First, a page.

A guilty verdict in the Steubenville rape trial has closed one chapter of the horrifying crime played out on social media — but the case and some mainstream media reactions to the breaking news Sunday of a verdict has also highlighted how pervasive rape culture can be as seen to the disgust of many watching CNN’s coverage over the weekend.
The latest developments in Steubenville came Sunday when Judge Thomas Lipps handed down a maximum sentence in the case after Trent Mays, 17, and Ma’lik Richmond, 16, were found guilty of raping the girl in the case. Due to their respective ages, Richmond may be jailed until the age of 21, while Mays could remain behind bars until he is 24.
It’s not entirely uncommon for rape perpetrators to garner some degree of sympathy, particularly when they’re young men with promising futures — but watching CNN, you’d think the boys did nothing at all to precipitate such a fate. (And had you viewed the content that circulated on social media after the Steubenville rape incident, you’d know that’s very easily provable as not the case.)
An unfathomably horrible violation not only occurred but was joked about until internet clamoring precipitated a media frenzy. And, while the boys found guilty in the rape case have incurred harsh consequences, the Steubenville rape victim will live with the horrors she endured for the rest of her life too.
CNN correspondent Poppy Harlow seemed to set the tone Sunday morning in the strange segment, telling Candy Crowley:
“Incredibly difficult, even for an outsider like me, to watch what happened as these two young men that had such promising futures, star football players, very good students, literally watched as they believed their lives fell apart … when that sentence came down, [Ma’lik] collapsed in the arms of his attorney.”
Harlow continued: ” … He said to him, ‘My life is over. No one is going to want me now.’ Very serious crime here, both found guilty of raping the sixteen-year-old girl at a series of parties back in August.”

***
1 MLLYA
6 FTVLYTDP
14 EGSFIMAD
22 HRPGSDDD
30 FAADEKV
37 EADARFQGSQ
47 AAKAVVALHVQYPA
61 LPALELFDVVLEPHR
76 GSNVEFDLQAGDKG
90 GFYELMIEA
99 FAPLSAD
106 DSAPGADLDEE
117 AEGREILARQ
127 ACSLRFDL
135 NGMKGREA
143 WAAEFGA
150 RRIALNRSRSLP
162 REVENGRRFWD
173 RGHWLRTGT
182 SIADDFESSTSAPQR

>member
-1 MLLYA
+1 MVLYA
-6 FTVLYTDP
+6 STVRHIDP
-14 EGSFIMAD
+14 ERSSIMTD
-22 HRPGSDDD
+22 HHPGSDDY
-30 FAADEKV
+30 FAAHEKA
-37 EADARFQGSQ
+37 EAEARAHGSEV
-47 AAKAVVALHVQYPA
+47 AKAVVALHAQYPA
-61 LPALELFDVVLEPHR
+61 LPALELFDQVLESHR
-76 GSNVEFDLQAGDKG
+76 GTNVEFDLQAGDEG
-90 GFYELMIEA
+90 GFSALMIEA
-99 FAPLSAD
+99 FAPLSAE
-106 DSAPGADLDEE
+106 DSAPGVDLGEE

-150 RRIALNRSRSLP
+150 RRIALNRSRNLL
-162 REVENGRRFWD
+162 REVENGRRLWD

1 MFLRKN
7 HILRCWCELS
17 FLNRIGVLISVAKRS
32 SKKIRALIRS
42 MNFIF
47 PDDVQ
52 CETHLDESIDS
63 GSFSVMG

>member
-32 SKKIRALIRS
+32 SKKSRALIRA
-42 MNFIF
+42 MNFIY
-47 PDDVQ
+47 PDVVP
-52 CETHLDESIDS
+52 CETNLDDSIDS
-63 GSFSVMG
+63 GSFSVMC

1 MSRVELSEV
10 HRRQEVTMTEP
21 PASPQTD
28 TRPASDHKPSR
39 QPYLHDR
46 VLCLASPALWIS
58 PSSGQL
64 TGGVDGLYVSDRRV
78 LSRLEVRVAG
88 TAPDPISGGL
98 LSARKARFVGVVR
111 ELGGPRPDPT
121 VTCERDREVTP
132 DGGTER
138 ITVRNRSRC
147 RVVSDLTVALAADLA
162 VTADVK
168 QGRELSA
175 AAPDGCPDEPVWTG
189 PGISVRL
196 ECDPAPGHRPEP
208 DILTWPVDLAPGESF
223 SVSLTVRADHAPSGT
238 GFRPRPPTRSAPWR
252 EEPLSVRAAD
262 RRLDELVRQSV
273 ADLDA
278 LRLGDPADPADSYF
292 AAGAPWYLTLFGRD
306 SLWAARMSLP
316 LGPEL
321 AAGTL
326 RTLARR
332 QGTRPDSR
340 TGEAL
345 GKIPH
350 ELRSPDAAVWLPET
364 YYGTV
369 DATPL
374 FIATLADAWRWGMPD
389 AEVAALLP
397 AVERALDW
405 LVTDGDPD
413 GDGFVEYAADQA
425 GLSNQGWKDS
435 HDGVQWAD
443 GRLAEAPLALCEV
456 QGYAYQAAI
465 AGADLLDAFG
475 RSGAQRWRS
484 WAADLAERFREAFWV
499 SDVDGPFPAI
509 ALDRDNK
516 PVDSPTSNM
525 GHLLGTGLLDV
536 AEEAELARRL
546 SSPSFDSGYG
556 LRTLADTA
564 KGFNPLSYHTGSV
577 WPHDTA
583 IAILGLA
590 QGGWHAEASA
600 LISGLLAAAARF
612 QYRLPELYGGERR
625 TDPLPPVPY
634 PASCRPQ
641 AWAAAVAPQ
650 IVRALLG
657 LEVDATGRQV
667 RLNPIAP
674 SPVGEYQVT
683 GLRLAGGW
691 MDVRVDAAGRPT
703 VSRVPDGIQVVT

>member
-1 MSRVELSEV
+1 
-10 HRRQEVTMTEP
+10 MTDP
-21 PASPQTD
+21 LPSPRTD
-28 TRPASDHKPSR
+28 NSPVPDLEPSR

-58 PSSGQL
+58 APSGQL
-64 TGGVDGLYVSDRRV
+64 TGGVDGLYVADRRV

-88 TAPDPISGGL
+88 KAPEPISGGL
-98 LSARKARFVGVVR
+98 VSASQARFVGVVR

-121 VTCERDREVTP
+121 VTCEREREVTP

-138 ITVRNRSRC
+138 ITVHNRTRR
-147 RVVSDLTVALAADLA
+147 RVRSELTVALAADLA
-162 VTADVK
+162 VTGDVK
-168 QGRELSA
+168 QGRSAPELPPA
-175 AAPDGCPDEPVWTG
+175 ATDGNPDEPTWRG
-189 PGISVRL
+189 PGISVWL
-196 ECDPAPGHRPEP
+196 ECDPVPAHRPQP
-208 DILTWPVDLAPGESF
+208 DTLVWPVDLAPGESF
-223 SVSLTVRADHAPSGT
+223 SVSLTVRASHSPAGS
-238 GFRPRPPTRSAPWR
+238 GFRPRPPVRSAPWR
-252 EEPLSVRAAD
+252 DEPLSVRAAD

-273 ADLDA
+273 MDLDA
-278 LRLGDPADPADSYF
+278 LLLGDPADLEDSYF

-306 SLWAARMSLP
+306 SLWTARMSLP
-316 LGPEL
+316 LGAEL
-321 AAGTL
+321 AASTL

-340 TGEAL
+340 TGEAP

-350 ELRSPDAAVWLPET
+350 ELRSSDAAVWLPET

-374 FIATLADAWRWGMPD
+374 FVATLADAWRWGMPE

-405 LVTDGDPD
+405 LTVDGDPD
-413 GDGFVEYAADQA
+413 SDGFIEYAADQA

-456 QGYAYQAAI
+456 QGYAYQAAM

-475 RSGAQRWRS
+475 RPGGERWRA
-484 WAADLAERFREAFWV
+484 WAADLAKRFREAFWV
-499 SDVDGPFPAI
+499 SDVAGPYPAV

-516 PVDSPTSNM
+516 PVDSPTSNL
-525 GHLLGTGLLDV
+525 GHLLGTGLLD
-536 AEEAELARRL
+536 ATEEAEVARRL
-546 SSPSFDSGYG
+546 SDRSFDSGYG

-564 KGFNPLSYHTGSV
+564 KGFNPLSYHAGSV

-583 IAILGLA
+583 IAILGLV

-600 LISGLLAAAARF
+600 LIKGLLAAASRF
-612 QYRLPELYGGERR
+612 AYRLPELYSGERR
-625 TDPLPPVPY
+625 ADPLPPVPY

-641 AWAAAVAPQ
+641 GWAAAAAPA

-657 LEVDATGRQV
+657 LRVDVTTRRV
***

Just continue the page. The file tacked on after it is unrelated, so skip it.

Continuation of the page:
Legal consultant Paul Callan was also involved in the segment, and he too lamented the horrible fate endured by the boys after a simple matter of gang rape of an unconscious female. Callan seemed very moved by the plight of the young men convicted of rape, wondering aloud how the pair would cope with being placed on a sex offender registry.
He said: “Sixteen-year-olds just sobbing in court, regardless of what big football players they are, they still sound like sixteen-year-olds…what’s the lasting effect, though, on two young men being found guilty in juvenile court of rape, essentially?”
Callan went on:
“The most severe thing with these young men is being labeled as registered sex offenders. That label is now placed on them by Ohio law … That will haunt them for the rest of their lives. Employers, when looking up their background, will see that they’re registered sex offenders. When they move into a new neighborhood and somebody goes on the Internet, where these things are posted, neighbors will know that they are registered sex offenders.”
Gawker wryly commented on Callan’s concerns over the Steubenville case:
“For readers interested in learning more about how not to be labeled as registered sex offenders, a good first step is not to rape unconscious women, no matter how good your grades are. Regardless of the strength of your GPA (weighted or unweighted), if you commit rape, there is a possibility you may someday be convicted of a sex crime … Your ability to perform calculus or play football is generally not taken into consideration in a court of law.”
Writer Mallory Ortberg continues, pounding home what one imagines trained media analysts maybe just maybe could be expected to consider in the coverage of a rape trial such as the one in Steubenville:
“Their dreams and hopes were not crushed by an impersonal, inexorable legal system; Mays and Richmond raped a girl and have been sentenced accordingly. Had they not raped her, they would not be spending at least one year each in a juvenile detention facility.”
An oft-repeated refrain when rape culture comes to a head as it has in Steubenville so publicly is that so few of the boys involved realized the gravity of the crime they were committing as they committed it — which is part of the endless cycle of rape culture. As we trivialize and deny that rape is rape all the way up to the national political level, we are left with boys who don’t realize rape is rape as they’re committing it.
It would be a sadly better thing if CNN’s bizarre rape apology segment in the Steubenville segment yesterday was an outlier. Social media chatter and some blogosphere reports indicate that as the verdict is handed down, much outrage has been levied at the case’s victim by family and friends of the boys found guilty — a disturbing set of images of which you can view below:
Below, a clip of the strange CNN segment on Steubenville that shows how pervasive rape culture is in 2013, even in the mainstream. Hopefully, it will serve as a reminder how far we’ve yet to come in teaching boys not to rape.